Serving Good Sermons

Mouse
(Image from Pixabay)

Dr. Bruce Waltke tells the story of his wife’s days in home economics in college. They did a test on two white mice, feeding them two completely different diets.

They fed the first mouse . . .

  • Whole milk
  • Wheat bread
  • Oatmeal
  • Carrots
  • Fruit juices

They fed the second mouse . . .

  • Coffee and doughnuts for breakfast
  • White bread and jelly for lunch
  • Candy, potato chips, and Coke for supper

Can you guess the results?

The Value of Obedience to God

Man
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For a moment, let’s pretend you work for me. We’re not in the pastorate. In fact, you are an executive in a company that is growing rapidly. I’m the owner and I’m interested in expanding overseas.

To pull this off, I make plans to travel abroad and stay there until the new branch office gets established. I make all the arrangements to take my family in the move to Europe for six to eight months, and I leave you in charge of the busy stateside organization.

I tell you that I will write you regularly and give you direction and instructions. I leave and you stay.

Being a Servant Is Unannounced

Being a Servant
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As Jesus prepared to wash His disciples’ feet, He did not say, “Men, I am now going to demonstrate servanthood—watch my humility.” No way. That kind of pride-on-parade was the trademark of the Pharisees.

If you wondered whether they were humble, all you had to do was hang around them awhile. Sooner or later they would announce it . . . which explains why Jesus came down so hard on them (take a quick look at Matthew 23!).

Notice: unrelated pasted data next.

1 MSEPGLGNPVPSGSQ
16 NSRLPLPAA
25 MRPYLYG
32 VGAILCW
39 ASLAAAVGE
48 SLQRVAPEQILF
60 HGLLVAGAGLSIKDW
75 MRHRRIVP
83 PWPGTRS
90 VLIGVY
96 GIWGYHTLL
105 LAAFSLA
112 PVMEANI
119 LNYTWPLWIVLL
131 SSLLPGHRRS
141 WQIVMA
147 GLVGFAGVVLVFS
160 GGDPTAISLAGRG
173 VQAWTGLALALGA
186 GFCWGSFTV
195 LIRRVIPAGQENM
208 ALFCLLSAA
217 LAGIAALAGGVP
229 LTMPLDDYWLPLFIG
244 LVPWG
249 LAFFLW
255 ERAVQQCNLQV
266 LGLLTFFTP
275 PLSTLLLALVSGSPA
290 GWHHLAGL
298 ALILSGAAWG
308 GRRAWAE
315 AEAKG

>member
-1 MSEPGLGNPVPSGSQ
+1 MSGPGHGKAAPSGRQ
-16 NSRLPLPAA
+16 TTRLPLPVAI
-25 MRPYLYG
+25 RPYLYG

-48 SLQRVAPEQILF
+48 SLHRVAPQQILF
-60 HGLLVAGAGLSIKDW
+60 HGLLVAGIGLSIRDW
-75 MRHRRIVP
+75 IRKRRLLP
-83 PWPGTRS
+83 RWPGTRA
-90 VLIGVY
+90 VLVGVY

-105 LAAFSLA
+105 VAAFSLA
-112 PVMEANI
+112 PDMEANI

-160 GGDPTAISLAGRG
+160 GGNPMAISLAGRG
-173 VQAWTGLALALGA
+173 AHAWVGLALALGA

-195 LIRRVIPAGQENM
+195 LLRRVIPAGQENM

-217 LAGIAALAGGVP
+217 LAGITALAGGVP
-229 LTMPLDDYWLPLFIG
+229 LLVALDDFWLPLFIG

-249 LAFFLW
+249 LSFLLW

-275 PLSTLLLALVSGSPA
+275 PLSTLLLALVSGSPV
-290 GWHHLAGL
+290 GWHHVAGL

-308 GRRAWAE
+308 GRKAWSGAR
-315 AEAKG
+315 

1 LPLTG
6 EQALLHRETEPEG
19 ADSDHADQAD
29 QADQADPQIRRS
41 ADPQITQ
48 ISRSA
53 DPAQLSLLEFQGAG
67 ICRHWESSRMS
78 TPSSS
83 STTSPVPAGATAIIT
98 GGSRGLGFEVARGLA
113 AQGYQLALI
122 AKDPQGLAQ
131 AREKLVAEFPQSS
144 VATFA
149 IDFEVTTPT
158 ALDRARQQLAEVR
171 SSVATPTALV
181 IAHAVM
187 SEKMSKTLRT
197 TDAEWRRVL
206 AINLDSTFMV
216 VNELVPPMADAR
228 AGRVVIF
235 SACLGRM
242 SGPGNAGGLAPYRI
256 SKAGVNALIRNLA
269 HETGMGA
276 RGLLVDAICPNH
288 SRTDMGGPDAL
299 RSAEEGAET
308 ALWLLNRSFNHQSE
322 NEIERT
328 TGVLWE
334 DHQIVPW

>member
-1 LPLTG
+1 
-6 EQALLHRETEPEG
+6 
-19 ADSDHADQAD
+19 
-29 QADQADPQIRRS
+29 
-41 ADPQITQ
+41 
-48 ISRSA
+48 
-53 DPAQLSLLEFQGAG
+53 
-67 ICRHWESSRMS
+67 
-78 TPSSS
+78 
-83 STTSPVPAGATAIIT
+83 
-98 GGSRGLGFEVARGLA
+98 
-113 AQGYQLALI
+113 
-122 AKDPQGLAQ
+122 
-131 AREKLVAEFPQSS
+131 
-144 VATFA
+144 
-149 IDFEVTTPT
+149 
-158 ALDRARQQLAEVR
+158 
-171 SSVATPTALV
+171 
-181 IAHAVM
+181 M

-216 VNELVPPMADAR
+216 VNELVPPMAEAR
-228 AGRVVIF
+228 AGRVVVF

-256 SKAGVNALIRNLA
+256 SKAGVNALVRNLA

Unlike those pious frauds, the Messiah slipped away from the table without saying a word. He quietly pulled off His outer tunic, and with towel, pitcher, and pan in hand, He moved silently from one man to the next.

Of course, they weren’t sitting as they are portrayed in Leonardo da Vinci’s work The Last Supper. All due respect for that genius, but he missed it when he portrayed the biblical scene through Renaissance eyes.

Good Will Come

Good Will Come
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As a pastor, counselor, and seminary chancellor, I have often found myself in an unpopular spot. An individual who has come to me pours out his or her soul.

And God very clearly leads me to confront or point out a few specifics that the person finds rather painful to hear, not to mention accept.

Suddenly, I become the verbal punching bag.

Now understand, I didn’t write the Book, and I in no way view myself as the individual’s judge, even though the person may think I do.

Dealing with Disrespect and Resentment

Respect
(Image from Pixabay)

All of us pastors remember a man named Naaman, the high-ranking Syrian soldier. He was influential, wealthy, proud—a man of dignity, courage, patriotism, and military clout.

There was only one problem: the man had leprosy. Through a chain of interesting events, Naaman was led to Elisha for cleansing from his dread disease (2 Kings 5:1–14).

It fell to Elisha’s servant to be the bearer of news the Syrian officer did not want to hear. As we read in the account, the high-ranking soldier was offended. In fact, he became enraged.